Cool nights and sunny days in the scenic New Zealand region of Marlborough help to create Allan Scott Family Winemakers’ award-winning wines. But the family’s passion and commitment to excellence are also a huge part of the winery’s success story.
It’s not for nothing that Allan Scott is known as New Zealand’s “Marlborough Man”. For more than three decades, he has been creating world-beating wines in the Marlborough region, the country’s largest wine-growing area, first with his wife Cathy and now with their three adult children.
But Allan Scott Family Vineyards was not a meticulously planned, carefully thought-out creation, as evidenced by the title of Allan’s biography, Marlborough Man: A Quintessentially Kiwi Story of an Accidental Wine-Industry Trailblazer.
In fact, Allan’s foray into winemaking began in 1973, when he worked as a labourer, putting the first fence posts and vines in the ground for early New Zealand winemakers such as Montana (now Brancott Estate) and Corbans.
As his son Josh puts it, “Dad wasn’t the suit-and-tie type. He was on the backache side of the industry.”
Fortuitously, Allan and Cathy owned a property in Marlborough and Allan spent hours reading about viticulture and learned fast. In 1975, the couple planted their own vines to supply other wineries, working in the industry by day, tending to the grapes by night.
Meanwhile, Allen climbed the corporate ranks of the New Zealand wine world, working as Corbans’ viticulture manager, supervising and consulting on vineyards throughout the North and South Islands.
But the passion to create their own wines finally won over and, in 1990, the couple branched out on their own, becoming one of Marlborough’s first independent winemakers. By 1994, they had gone “the whole hog”, investing in harvesting machinery and a bottling plant.
It was a family business from the start. Daughter Sara Stocker, who now heads the management team, remembers spending evenings and school holidays in the garage with her siblings applying hand-cut labels onto bottles.
Today, Allan Scott Family Winemakers is hugely successful, and a regular winner on the award circuit. About 40 per cent of their acclaimed sauvignon blanc, riesling, chardonnay, pinot gris, pinot noir and sparkling wines are for the domestic market, the remainder is exported.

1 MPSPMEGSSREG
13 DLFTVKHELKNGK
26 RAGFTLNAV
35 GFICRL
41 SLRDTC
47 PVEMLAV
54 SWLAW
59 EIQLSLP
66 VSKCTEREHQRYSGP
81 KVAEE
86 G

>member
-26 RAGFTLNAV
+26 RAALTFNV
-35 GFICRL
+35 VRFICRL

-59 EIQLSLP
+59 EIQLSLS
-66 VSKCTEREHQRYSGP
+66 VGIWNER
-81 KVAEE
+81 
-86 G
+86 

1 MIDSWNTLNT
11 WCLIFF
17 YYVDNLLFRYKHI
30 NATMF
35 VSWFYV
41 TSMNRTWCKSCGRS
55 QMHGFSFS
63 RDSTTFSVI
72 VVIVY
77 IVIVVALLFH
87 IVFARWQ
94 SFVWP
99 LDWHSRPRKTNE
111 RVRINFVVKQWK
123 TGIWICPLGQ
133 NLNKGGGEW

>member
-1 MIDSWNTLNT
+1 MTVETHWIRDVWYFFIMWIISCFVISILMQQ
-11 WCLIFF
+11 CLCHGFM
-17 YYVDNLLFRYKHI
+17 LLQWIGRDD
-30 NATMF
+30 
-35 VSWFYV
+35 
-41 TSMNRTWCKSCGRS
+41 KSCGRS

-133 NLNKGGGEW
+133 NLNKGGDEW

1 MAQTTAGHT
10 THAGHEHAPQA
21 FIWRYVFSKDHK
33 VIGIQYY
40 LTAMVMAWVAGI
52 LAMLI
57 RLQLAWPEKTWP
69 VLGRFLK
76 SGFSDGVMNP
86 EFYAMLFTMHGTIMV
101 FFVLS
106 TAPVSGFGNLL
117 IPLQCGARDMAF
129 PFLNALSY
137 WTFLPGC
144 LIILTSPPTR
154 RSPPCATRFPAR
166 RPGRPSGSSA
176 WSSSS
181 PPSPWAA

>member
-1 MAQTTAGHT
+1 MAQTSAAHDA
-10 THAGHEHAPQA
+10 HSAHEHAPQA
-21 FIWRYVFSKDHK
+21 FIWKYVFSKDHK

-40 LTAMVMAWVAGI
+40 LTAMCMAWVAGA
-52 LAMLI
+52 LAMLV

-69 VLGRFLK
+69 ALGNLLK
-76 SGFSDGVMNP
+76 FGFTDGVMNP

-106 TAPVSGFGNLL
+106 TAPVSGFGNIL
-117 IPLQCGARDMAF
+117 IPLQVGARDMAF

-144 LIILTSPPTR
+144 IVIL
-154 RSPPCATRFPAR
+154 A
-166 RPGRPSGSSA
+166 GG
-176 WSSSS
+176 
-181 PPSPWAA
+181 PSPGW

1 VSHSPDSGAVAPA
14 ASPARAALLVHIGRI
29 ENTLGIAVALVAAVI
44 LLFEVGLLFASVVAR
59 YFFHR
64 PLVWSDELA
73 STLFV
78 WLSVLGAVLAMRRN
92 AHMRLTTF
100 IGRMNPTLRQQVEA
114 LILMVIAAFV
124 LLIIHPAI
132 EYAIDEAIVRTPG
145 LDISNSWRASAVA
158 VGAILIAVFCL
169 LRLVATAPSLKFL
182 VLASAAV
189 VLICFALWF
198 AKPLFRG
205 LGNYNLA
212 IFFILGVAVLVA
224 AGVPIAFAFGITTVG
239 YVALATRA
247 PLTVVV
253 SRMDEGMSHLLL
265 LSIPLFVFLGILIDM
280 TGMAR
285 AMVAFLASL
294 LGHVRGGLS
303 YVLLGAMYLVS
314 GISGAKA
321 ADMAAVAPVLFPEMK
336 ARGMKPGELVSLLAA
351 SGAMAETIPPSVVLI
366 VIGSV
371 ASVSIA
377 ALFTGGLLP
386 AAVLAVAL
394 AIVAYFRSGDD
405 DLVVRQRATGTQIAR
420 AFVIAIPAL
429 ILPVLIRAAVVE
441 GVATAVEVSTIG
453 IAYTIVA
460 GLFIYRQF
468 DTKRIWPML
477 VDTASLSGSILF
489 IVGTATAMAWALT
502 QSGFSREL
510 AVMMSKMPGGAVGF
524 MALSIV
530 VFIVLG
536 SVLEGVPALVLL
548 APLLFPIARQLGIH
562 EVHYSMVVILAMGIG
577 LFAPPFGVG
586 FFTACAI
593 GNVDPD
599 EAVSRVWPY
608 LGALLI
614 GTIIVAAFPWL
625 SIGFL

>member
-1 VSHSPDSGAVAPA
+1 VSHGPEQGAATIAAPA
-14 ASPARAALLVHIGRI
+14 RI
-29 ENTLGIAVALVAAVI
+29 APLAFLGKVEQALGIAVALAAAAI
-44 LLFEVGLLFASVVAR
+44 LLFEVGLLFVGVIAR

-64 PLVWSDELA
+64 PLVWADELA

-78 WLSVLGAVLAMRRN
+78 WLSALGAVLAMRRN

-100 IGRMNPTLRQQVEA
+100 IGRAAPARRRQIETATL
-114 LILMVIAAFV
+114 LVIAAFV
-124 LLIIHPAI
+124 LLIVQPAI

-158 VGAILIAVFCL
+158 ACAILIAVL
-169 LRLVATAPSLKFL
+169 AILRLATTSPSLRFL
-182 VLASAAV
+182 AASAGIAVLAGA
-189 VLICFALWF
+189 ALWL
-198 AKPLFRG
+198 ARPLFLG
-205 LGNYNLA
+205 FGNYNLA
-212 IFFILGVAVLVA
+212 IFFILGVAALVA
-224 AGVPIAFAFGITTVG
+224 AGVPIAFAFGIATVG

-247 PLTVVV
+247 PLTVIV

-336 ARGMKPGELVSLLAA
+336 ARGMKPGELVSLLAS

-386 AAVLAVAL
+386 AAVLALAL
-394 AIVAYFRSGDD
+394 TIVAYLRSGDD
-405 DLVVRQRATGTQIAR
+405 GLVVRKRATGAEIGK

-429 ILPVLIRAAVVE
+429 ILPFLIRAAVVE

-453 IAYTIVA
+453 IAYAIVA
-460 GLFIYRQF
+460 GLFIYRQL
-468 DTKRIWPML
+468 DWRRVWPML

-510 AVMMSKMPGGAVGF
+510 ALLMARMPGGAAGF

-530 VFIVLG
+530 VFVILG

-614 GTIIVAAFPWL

Ever the laconic Kiwi, Allan is modest about the winery’s success: “I always tell people [that winemaking] is no different from any other form of farming. We’re subject to the same vagaries of nature and weather… but wine is just a little sexier than growing potatoes or raising pigs.”
But he does attribute the label’s ascendancy to the Marlborough climate – cool nights followed by sunny days – and enviable free-draining alluvial soils.
Maybe so, but it’s also taken passion, knowledge and enthusiasm to create both the wines and the winery itself, a beautiful slice of Marlborough that includes the much-visited cellar door and award-winning Twelve Trees Restaurant.
Allan and Cathy encouraged tourism from the outset and continue to enjoy welcoming visitors to the cellar door. “We’ve always wanted to share our wine and make it the best quality for a fair and equitable price,” Allan says. “We like people to be comfortable with us and feel like they know us personally.”
Family members can also be found hosting the daily tours of the winery, not something you would encounter at every vineyard. “There’s nothing better than being able to tell the Allan Scott story ourselves,” says eldest daughter Victoria, 42, who specialises in marketing and sales. “Visitors get a bit mind-blown and can’t believe we take the tours personally, but when you love what you do, you’re not working. You just want to get your message out there.”
The winery’s latest launch is the Generations Series, a nod both to Allan (who all the children call by his first name) and to the sense of family that pervades the business.
“It’s a tribute to family tradition and a commitment to quality,” says Victoria. “It’s also about looking after the vineyards and the business for the next generations coming through.”
As son Josh, 37, says, “We love keeping the family vibe. There are seven grandchildren now, from toddlers to teenagers, and they love running around here like we did when we were kids.”
Josh learned winemaking after leaving school, doing apprenticeships in France and California, and says the international experience taught him that some winemakers see their work as an art, while others treat it like a science. His personal style is a little of both, and his role in the family business straddles wine-making and viticulture, plus looking after the sales team.
At 33, Sara Stocker is the youngest member of Team Scott. She planned on being a professional tennis player but one day when she was back home working in the vineyards she thought, “Hold on. I actually like this.”
Recently, she stepped aside from viticulture to focus on management and HR. “We like to say that we treat the people who work here as family,” she says, “because we want them to back the winery as much as we do.”
Last but certainly not least is Cathy Scott, who has an innate eye for detail, architectural flair and a hunch for what works. She might not have a flashy title like everyone else but, as Allan says, “We trust her with the last word every time.”
Cheers to that.
Allan Scott Family Winemakers is a 10-minute drive from Blenheim. It is possible to fly into Blenheim; otherwise, it’s a four-hour drive north of Christchurch, or 90 minutes east of Nelson. The restaurant, cellar door and gift store are open daily from 9am to 4.30pm. November to March is the prime time to visit.
Marlborough is home to more than 65 wineries, along with plenty of opportunities for mountain-biking, fishing and bird-watching. Just outside Blenheim is the Omaka Aviation Heritage Centre, featuring filmmaker Sir Peter Jackson’s collection of WWI aircraft and artefacts.